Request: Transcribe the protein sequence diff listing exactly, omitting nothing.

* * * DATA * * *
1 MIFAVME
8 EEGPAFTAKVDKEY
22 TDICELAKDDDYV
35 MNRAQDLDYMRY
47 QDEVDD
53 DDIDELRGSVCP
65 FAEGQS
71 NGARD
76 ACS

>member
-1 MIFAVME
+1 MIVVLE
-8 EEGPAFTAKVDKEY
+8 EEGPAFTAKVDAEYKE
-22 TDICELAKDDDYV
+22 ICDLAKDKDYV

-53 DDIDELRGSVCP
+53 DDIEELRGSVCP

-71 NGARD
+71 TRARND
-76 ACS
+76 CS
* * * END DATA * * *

1 MIFAVME
8 EEGPAFTAKVDKEY
22 TDICELAKDDDYV
35 MNRAQDLDYMRY
47 QDEVDD
53 DDIDELRGSVCP
65 FAEGQS
71 NGARD
76 ACS

>member
-1 MIFAVME
+1 MIVVLE
-8 EEGPAFTAKVDKEY
+8 EEGPAFTAKVDAEYKE
-22 TDICELAKDDDYV
+22 ICDLAKDKDYV

-53 DDIDELRGSVCP
+53 DDIEELRGSVCP

-71 NGARD
+71 TRARND
-76 ACS
+76 CS